|Joan Baez at the Royal Albert Hall (Photo credit: Martin Harris)
The last time Joan Baez took to the stage of the Royal Albert Hall was 10 years ago, during a tour celebrating the fifth decade of her storied career. Baez’s return to the venue on Monday night also marked a significant, though rather more bittersweet, occasion: the London stop on what she’s announced will be her final world tour, one which will continue in Europe throughout the summer and then head to the US in the Autumn. The tour accompanies the release of Baez’s fine new studio album, Whistle Down the Wind [review], a modest, beguilingly humble work that lightly touches some of the abiding concerns of her career, one in which activism and artistry have, of course, always been intimately interconnected. Taking its cue from the album, the concert itself also avoided any sense of grandstanding or any big, forced statements. Instead, Baez placed the focus firmly on the music, letting the songs – old or new, political or deeply personal – speak for themselves.
Baez is an artist who invariably creates an exceptionally warm and inclusive atmosphere for her audience, and she did so here from the moment she arrived on stage, apologising for her “lateness” (about five minutes or so!) with the confession “I forgot my lipstick.” She opened the show solo, performing Phil Ochs’ "There But for Fortune”, Steve Earle’s “God is God” and Dylan’s “Farewell Angelina” as a trio that harked back to the stark power of her first performances - a girl, a guitar, a commanding voice singing potent words - before being joined by what she jokingly referred to as her “big band,” an outfit comprising only her son, percussionist Gabriel Harris, and multi-instrumentalist Dirk Powell. The all-acoustic set-up brought the Whistle Down the Wind songs to vivid life, with a spellbinding take on Josh Ritter’s neo-folk ballad “Silver Blade” and a stately, deeply moving performance of Mary Chapin Carpenter’s ode to memory and mindfulness, “The Things That We Are Made Of," among the stand-outs.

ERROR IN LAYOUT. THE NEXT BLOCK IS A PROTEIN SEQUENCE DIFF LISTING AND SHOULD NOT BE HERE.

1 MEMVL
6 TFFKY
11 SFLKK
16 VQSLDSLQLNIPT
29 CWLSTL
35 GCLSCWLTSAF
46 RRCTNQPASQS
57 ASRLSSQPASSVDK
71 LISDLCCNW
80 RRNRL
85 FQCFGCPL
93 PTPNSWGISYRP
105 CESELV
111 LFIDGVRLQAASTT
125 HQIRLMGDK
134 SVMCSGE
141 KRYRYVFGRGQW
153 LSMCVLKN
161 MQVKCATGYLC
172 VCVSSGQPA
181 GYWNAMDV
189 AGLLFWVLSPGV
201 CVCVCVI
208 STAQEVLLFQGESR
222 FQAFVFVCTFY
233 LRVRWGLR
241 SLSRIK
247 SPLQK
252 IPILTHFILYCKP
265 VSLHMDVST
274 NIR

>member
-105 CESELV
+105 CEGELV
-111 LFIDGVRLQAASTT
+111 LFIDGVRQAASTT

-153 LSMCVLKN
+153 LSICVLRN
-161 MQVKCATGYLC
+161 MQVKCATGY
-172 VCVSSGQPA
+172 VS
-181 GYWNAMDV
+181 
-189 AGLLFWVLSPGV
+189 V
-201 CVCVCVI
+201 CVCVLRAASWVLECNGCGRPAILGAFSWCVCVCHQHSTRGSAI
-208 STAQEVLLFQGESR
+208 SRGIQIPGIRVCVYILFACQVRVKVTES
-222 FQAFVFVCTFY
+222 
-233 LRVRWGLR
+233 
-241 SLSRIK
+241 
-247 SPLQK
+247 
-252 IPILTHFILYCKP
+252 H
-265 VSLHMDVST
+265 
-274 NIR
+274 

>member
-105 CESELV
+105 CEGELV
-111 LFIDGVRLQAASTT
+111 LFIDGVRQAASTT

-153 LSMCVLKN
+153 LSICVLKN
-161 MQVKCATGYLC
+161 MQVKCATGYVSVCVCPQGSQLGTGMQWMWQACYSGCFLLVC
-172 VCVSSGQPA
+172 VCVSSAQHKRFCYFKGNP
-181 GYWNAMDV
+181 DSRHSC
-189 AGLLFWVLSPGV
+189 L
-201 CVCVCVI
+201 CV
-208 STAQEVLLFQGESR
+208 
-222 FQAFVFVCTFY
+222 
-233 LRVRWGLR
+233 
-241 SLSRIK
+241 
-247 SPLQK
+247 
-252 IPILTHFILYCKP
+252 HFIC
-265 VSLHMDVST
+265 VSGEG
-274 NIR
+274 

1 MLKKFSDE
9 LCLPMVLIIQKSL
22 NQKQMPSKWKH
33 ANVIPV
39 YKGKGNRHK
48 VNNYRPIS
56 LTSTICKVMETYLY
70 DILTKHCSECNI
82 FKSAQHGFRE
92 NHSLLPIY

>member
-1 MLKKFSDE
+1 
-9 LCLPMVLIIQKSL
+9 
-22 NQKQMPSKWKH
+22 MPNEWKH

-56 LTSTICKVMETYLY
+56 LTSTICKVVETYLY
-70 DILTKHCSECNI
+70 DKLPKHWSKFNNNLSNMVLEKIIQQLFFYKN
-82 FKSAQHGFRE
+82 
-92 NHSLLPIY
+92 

Fresh, supple textures were also added to standards such as a newly-relevant “Deportees (Plane Wreck at Los Gatos),” a stunning, dramatic “The House of the Rising Sun” and an intense “Seven Curses,” Baez’s lower, weathered tones, with occasional rationed jumps to her higher register, finding new depths in the familiar material. Perhaps the only disappointment was “Silver Dagger,” drained of some its tension here in a more meandering arrangement that showcased Powell’s fiddle-playing. On the other hand, the contributions of the young singer Grace Sturmberg, who added ghostly harmonies to a haunting “Diamonds and Rust” and youthful zest to a rollicking “Darlin' Cory," were terrific.
Throughout, Baez seemed touchingly awed at the audience response, and her affection for the “beautiful, gorgeous” venue was palpable, especially as she recalled her first time performing there in the early ‘60s and her inclusion of the English music hall song “Isn’t it Grand, Boys?” in her set. “I got told off for singing ‘bloody’. Well, times have changed.”
Times have changed – are changing – but the greatness of Baez’s shows is that they offer us links to the past without ever feeling like mere nostalgia-fests. Nowhere was that clearer than in a section that began with, yes, “The Times They Are A-Changin’” – which Baez dedicated to the Florida students currently challenging the NRA – before progressing though Zoe Mulford’s hymnal “The President Sang Amazing Grace” and ending with a rousing “Joe Hill.”
Audience singalongs were encouraged from “It’s All Over Now Baby Blue” onwards, and by the time the show reached its climax, which included a joyous, cathartic “Gracias A La Vida,” a tender “Imagine” and a stirring “The Night They Drove Old Dixie Down,” these singalongs could be guaranteed without any prompting. Interestingly, no direct reference was made to the tour’s status as Baez’s last, and the addition of some new UK dates in 2019 suggests – happily – that this farewell tour may in fact turn out to be “a long goodbye”. Perhaps the closest that Baez came to acknowledging the significance of the tour was her repetition of a lyric in the final song that she performed, words from “The Boxer” that resonated as a statement of her shining legacy of activism and endurance: “I am leaving, I am leaving/But the fighter still remains.”
There But for Fortune
God is God
Whistle Down the Wind
It’s All Over Now Baby Blue
Deportees (Plane Wreck at Los Gatos)
The Things That We Are Made Of
Diamonds and Rust
Me and Bobby McGee
The Times They Are A-Changin’
The President Sang Amazing Grace
Gracias a la Vida
The Night They Drove Old Dixie Down